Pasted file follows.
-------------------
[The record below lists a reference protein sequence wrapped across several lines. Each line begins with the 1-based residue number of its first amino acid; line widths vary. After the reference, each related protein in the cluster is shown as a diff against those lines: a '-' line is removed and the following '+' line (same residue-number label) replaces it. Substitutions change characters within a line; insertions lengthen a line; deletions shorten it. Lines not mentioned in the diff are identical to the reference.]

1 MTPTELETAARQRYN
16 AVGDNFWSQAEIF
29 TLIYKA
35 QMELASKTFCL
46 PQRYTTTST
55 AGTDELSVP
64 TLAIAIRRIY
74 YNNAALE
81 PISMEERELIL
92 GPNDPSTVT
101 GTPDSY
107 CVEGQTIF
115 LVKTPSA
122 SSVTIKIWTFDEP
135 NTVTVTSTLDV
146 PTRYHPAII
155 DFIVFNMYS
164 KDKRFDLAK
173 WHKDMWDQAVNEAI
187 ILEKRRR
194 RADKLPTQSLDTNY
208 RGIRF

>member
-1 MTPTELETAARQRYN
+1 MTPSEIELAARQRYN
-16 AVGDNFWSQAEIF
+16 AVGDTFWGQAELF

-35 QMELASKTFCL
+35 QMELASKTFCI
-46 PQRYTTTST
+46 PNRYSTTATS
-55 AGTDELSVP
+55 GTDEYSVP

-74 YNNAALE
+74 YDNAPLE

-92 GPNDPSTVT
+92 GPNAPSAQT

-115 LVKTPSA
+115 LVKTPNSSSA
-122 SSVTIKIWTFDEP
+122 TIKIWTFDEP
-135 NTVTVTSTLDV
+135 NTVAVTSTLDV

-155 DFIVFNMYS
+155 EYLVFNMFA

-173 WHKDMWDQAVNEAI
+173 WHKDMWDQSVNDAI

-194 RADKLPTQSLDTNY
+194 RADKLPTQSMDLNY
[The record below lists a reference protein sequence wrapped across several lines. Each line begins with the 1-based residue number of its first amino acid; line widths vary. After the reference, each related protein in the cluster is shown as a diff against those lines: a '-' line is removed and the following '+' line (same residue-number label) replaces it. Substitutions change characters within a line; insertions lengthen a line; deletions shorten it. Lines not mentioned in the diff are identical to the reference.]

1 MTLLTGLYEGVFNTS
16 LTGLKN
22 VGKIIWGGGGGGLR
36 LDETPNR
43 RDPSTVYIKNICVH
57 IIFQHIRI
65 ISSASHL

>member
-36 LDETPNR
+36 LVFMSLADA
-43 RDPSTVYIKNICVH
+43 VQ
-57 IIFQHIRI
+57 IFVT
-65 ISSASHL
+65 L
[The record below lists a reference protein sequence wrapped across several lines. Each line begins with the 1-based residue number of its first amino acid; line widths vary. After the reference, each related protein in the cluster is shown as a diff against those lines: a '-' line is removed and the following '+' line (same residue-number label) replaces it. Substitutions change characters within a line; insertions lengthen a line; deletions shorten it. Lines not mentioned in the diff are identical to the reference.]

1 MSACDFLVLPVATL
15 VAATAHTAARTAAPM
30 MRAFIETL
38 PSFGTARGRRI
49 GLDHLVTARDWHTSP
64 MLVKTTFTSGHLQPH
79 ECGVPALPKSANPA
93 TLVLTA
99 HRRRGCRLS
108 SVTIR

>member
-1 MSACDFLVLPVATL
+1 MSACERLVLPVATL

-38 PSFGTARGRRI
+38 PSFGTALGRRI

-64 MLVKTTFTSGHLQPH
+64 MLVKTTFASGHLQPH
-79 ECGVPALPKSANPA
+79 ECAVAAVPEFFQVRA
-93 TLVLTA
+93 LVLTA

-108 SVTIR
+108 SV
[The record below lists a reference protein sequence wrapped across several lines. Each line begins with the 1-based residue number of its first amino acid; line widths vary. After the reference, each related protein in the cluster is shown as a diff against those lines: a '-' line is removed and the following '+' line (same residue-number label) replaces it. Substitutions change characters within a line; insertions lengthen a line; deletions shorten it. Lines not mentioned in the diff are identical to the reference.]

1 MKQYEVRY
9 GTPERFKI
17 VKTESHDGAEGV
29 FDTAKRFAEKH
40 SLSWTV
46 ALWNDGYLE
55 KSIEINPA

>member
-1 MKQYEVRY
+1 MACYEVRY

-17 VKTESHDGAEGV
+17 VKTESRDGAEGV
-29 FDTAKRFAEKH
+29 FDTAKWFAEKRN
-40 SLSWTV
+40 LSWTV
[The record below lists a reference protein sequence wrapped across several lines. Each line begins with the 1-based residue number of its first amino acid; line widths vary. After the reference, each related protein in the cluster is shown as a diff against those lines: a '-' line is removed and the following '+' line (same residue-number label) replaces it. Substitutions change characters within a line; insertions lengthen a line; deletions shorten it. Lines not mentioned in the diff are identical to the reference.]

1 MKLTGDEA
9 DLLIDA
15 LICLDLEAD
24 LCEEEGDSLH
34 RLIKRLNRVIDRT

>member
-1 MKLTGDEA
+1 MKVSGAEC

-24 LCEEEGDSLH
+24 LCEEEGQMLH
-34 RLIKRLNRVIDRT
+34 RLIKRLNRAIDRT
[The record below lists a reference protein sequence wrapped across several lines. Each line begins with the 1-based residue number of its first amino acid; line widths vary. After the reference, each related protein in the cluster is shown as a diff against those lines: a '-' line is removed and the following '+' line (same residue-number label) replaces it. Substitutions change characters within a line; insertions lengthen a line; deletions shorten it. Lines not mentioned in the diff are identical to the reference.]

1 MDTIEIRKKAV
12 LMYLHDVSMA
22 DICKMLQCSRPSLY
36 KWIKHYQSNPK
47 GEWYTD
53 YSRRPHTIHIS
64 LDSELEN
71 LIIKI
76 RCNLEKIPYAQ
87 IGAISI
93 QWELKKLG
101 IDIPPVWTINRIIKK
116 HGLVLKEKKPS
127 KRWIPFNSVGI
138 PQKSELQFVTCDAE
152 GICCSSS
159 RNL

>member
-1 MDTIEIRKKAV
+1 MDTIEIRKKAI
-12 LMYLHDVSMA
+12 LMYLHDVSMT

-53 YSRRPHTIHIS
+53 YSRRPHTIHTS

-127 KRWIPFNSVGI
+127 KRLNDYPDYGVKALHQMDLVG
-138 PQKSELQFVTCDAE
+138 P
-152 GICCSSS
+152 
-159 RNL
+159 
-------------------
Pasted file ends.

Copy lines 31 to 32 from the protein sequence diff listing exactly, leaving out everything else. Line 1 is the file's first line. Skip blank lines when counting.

-46 PQRYTTTST
+46 PNRYSTTATS